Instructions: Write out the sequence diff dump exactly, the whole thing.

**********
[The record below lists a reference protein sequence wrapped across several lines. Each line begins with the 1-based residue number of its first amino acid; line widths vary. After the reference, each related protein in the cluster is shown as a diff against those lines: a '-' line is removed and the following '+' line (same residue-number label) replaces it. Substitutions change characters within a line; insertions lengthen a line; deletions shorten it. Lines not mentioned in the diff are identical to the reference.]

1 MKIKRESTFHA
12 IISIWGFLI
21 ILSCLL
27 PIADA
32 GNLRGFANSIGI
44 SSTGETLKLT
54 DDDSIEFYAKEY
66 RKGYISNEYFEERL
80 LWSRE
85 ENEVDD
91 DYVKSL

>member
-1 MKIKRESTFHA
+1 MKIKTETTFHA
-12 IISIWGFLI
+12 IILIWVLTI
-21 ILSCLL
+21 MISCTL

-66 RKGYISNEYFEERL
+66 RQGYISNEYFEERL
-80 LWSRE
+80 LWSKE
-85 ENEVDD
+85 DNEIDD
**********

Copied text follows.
[The record below lists a reference protein sequence wrapped across several lines. Each line begins with the 1-based residue number of its first amino acid; line widths vary. After the reference, each related protein in the cluster is shown as a diff against those lines: a '-' line is removed and the following '+' line (same residue-number label) replaces it. Substitutions change characters within a line; insertions lengthen a line; deletions shorten it. Lines not mentioned in the diff are identical to the reference.]

1 MKIKRESTFHA
12 IISIWGFLI
21 ILSCLL
27 PIADA
32 GNLRGFANSIGI
44 SSTGETLKLT
54 DDDSIEFYAKEY
66 RKGYISNEYFEERL
80 LWSRE
85 ENEVDD
91 DYVKSL

>member
-1 MKIKRESTFHA
+1 MKIKTETTFHA
-12 IISIWGFLI
+12 IILIWVLTI
-21 ILSCLL
+21 MISCTL

-66 RKGYISNEYFEERL
+66 RQGYISNEYFEERL
-80 LWSRE
+80 LWSKE
-85 ENEVDD
+85 DNEIDD